AUSTIN (KXAN) — On a mid-day in January, Andrea Sparks sat in a sparse room in a building adjacent to the Texas capitol. She spoke with her assistant into a teleconference line connected to law enforcement and advocacy groups across Texas. The call lasted an hour.
This monotonous work can drag someone down if they didn’t have a fire inside fueling them every day. The webinar training is a key aspect to a rarely used and hard to prove word in state government: prevention.
“It is tough to do. It is so tough to prove that prevention works. But we know it works,” Andrea Parks said.
Child advocates rejoiced when Governor Abbott tapped Sparks to be the director of the Governor’s Child Sex Trafficking Team. She came up through victim’s advocacy, spent years representing foster children in the juvenile justice system, spearheaded policy at Texas CASA – Court Appointed Special Advocates and became the Texas head for the National Center for Missing and Exploited Children.
“We can’t arrest our way out of this problem,” Sparks said. “Even if we arrest this trafficker, if we don’t help that victim find a way out, they will be exploited by the next trafficker.”
Tackling the problem in Texas
The Governor’s Child Sex Trafficking Team became reality in September 2016 when the Texas legislature passed a law. In April 2017, Governor Abbott appointed Sparks.
Her office may never know how many times Texans are human trafficked but calls into the National Human Trafficking Hotline can give a snapshot. In 2017, Texas had 2,459 calls. Most calls came from the Houston area, then San Antonio, then Dallas, then Austin, then Fort Worth.
A December 2017 University of Texas report estimated 79,000 Texans were victims of sex trafficking.
Sex traffickers target young, vulnerable people: victims of sexual abuse, drug abuse, alcohol abuse, homeless, runaway, or a child in the state’s foster care of juvenile justice system.
Child and victim advocates say the state of Texas is much better at catching and punishing pimps than making sure children don’t become prostitutes in the first place. Gov. Abbott assigned Sparks to create a new infrastructure to help victims recover once they escape the abuse.
“We really came in and said let us help you figure what the gaps are in your community and let us fill those gaps with resources that we have,” Sparks said.
Years ago, there was one residential treatment center in the state, in Harris County. The Governor’s team helps fund new centers in Austin, San Antonio, North Texas and El Paso. Now, the team is building a system of “coordinated care” in each area: health, education, safety services.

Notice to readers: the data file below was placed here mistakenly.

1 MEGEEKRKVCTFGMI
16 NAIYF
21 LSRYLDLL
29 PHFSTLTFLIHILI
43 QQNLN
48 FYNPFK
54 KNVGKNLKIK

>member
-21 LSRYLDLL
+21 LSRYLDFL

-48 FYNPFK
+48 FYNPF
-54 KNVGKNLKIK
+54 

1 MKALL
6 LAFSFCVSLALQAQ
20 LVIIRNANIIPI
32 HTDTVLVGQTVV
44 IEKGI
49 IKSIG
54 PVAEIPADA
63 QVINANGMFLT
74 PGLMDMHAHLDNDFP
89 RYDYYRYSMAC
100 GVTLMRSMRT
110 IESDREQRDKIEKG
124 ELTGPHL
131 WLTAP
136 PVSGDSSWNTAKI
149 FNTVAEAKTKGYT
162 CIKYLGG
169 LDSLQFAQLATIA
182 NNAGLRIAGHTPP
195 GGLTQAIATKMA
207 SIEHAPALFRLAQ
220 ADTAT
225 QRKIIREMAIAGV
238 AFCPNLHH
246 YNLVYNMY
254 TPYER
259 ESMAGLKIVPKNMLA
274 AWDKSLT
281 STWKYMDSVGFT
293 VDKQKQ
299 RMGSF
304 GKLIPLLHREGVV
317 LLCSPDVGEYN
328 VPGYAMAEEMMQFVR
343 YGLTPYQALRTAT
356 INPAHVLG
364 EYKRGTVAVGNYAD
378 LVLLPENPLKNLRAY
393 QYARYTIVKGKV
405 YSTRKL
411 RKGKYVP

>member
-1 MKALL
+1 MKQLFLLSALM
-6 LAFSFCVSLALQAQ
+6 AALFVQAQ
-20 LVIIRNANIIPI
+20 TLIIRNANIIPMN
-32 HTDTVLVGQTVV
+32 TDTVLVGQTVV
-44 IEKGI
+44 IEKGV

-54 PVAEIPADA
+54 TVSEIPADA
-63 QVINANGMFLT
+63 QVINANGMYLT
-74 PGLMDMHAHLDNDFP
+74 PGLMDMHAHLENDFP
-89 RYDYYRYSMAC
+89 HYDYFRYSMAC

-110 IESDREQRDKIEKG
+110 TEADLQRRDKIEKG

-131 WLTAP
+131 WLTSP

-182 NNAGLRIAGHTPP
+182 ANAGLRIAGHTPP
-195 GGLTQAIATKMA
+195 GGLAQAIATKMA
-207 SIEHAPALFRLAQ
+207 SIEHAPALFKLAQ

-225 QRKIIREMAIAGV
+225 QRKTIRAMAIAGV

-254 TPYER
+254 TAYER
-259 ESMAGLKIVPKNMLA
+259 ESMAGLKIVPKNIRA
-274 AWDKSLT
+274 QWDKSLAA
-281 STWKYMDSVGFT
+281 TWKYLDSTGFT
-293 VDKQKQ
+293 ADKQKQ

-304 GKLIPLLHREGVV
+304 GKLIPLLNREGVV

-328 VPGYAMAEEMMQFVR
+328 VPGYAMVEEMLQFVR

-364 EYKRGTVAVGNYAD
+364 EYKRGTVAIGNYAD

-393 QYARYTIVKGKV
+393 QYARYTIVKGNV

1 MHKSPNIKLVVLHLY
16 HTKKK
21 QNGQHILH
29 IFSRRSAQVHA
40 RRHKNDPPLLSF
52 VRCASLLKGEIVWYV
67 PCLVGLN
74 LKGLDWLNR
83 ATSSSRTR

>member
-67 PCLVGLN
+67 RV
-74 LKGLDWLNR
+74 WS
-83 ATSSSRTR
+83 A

Helping victims recover, not just arresting traffickers
Sparks says the only way to replace a bad relationship — like a sex trafficker and their victim — is to replace it with a good relationship. That idea drives the focus on wrap-around service.
“We know that healthy relationships, mentors, protective factors like that for vulnerable youth make a difference,” Sparks said.
The Refuge in Central Texas is one of those organizations that are cogs in the infrastructure. The Governor’s teams granted several hundred thousand dollars to help them grow to 48 beds for survivors with wrap-around services, including a UT charter school.
“Now a new generation of law enforcement realizes that there’s someone behind her. No 16-year-old wakes up and wants to be a prostitute,” said Steven Phenix with The Refuge for Domestic Minor Sex Trafficking. “These children are treated as victims, not as criminals. So that’s changed.”
Phenix says Sparks’ team excels in trauma-informed training for state agencies, local law enforcement, and schools across Texas.
“Until they had training from her, they had no idea what to look for,” Phenix said.
In August 2018, coordinated care launched in Harris and Dallas Counties. In 2019, Texas plans to launch the program in Collin, Denton, Travis, Bexar and Jefferson counties and in 34 total counties by 2021.
The focus on victims is now leading to success in law enforcement.
Sparks and the Attorney General’s office reports early signs of success. Victims cooperate more with law enforcement once they’ve escaped, leading to more arrests and prosecutions for sex traffickers.
Later this year, we’re expecting her office to release a report detailing factors that cause the demand for sex trafficking. That fight will come later.